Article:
4 min readIt’s an age-old debate: Are your investments in the share market or housing going to be the most profitable for you in the long run? But, like most debates, there’s no hard and fast answer as it depends on many factors that come into play when weighing up the options.
For many, the sense of security of owning your own home and, hopefully, seeing it rise in value makes it the clear winner. After all, according to the Australian Bureau of Statistics the median price for a home rose from $143,921 in 1996 to $623,000 in 2016, a 332% increase.
But that’s not to say that investing in stocks, shares or even dabbling in other areas like currency trading doesn’t also have some good financial arguments in its favour. So, let’s look at the pros, and some of the cons, of both investment strategies to help determine which one might be right for you.
The fact that property is a tangible asset unlike shares, which only exist on paper, is seen as a major advantage of this type of investment. The ways property can be used to generate income, for example by renting out space to tenants, is another bonus for investors. Also, with luck, the family home will be appreciating in value long term, ready for the day when the kids have flown the nest and its owners are able to downsize and net a tidy little profit.
Certainly, in recent years this appreciation in property values has been a feature in most parts of Aus. In ABS figures from June this year covering the eight major capitals, only Darwin and Perth saw falls in property values and Melbourne and Sydney continued with their strong and consistent price growth.
Another great benefit of a property is that you can actively invest in improving and enhancing it to further increase its value, for example by extending a home to add bedrooms, renovating a kitchen and adding other features. If you do take that reno path, choose what you do carefully based on advice from local agents regarding your target market. This will help you to avoid overcapitalising and you can be almost certain that the money you spend on the home upgrades will be more than repaid when selling or renting out the property.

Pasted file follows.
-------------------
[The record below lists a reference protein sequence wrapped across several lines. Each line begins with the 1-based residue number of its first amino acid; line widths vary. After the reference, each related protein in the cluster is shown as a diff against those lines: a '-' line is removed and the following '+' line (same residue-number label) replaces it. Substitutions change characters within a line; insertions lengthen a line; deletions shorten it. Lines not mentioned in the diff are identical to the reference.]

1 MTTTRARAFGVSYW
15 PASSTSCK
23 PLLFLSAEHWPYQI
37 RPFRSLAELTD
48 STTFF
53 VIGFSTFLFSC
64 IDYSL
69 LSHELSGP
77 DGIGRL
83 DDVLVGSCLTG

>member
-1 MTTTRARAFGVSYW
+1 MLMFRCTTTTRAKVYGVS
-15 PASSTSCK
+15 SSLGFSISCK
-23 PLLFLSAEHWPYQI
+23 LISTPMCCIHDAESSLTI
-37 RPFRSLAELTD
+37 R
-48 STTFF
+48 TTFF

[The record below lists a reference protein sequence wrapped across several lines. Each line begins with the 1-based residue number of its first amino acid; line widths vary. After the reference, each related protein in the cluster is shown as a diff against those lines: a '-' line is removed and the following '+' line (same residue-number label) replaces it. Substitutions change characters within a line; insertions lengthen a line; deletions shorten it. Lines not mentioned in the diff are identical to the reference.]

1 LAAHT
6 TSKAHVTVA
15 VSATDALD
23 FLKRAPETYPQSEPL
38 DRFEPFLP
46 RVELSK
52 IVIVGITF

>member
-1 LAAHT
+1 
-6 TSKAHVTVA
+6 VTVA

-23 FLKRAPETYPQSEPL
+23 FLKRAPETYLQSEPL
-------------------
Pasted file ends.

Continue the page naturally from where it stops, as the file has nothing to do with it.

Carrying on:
But, naturally, there are downsides to property ownership too, the most significant of which is that your money is tied up in it until you are ready to sell and the costs to sell are high.
Stocks & other investments
Stocks and other investments, on the other hand, are a far more fluid place to put your money and this means that you can sell any or all your holdings whenever the need arises. Plus, unlike a property that you have taken on some debt to buy and which will need to be repaid, this is generally not an issue with other investments so any money you do realise is all yours.
Anyone who has ever bought property will also be all too aware of how much the associated fees can be (conveyancing, stamp duty, body corp etc.) but this is not an issue with investments in shares. Yes, there are brokers’ fees but these are only a very small percentage of the money being invested.
What’s more, buying even the smallest property will involve a considerable personal lump sum contribution in the form of a deposit, while buying stocks and shares is a far more attainable goal when cash is limited.
If you invest wisely, and enjoy some luck too, the growth can be much faster and higher than on property. But, of course, this greater volatility could also mean that there is always the chance of losing money too.
There’s also the question of Capital Gains Tax to be considered. This is payable on any profits you make from investments, but not from your home.
So, as you can see, there are pros and cons to both forms of investment but these should not deter you from either. In fact, there are very strong reasons to include both as part of your investment portfolio. So the canny investor will look for property in an area with potential to see prices rise and do all they can to enhance their home. Then they will use any extra cash to make more fluid investments in stocks, shares and even currency exchanges.
The result: a balanced approach to investing and one which is likely to pay dividends in more ways than one.